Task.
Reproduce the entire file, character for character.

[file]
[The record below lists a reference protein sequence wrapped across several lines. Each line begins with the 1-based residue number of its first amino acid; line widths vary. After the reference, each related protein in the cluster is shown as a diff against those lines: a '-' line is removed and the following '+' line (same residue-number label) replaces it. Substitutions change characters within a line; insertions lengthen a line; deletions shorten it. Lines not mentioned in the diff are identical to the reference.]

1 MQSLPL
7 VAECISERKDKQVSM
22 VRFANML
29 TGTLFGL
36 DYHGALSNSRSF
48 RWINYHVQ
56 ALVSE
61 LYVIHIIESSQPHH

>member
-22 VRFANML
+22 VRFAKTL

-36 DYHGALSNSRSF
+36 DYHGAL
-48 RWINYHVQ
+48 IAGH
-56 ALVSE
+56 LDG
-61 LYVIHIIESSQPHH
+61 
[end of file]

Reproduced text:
[The record below lists a reference protein sequence wrapped across several lines. Each line begins with the 1-based residue number of its first amino acid; line widths vary. After the reference, each related protein in the cluster is shown as a diff against those lines: a '-' line is removed and the following '+' line (same residue-number label) replaces it. Substitutions change characters within a line; insertions lengthen a line; deletions shorten it. Lines not mentioned in the diff are identical to the reference.]

1 MQSLPL
7 VAECISERKDKQVSM
22 VRFANML
29 TGTLFGL
36 DYHGALSNSRSF
48 RWINYHVQ
56 ALVSE
61 LYVIHIIESSQPHH

>member
-22 VRFANML
+22 VRFAKTL

-36 DYHGALSNSRSF
+36 DYHGAL
-48 RWINYHVQ
+48 IAGH
-56 ALVSE
+56 LDG
-61 LYVIHIIESSQPHH
+61 